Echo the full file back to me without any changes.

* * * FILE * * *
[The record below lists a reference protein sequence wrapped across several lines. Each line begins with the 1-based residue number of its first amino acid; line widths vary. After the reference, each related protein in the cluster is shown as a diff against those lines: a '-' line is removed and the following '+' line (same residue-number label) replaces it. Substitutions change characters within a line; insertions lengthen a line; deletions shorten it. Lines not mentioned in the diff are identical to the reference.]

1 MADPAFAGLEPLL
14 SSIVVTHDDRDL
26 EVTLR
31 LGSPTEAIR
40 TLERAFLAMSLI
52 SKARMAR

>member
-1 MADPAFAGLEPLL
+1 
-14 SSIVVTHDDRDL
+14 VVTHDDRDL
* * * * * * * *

[The record below lists a reference protein sequence wrapped across several lines. Each line begins with the 1-based residue number of its first amino acid; line widths vary. After the reference, each related protein in the cluster is shown as a diff against those lines: a '-' line is removed and the following '+' line (same residue-number label) replaces it. Substitutions change characters within a line; insertions lengthen a line; deletions shorten it. Lines not mentioned in the diff are identical to the reference.]

1 MADPAFAGLEPLL
14 SSIVVTHDDRDL
26 EVTLR
31 LGSPTEAIR
40 TLERAFLAMSLI
52 SKARMAR

>member
-1 MADPAFAGLEPLL
+1 
-14 SSIVVTHDDRDL
+14 VVTHDDRDL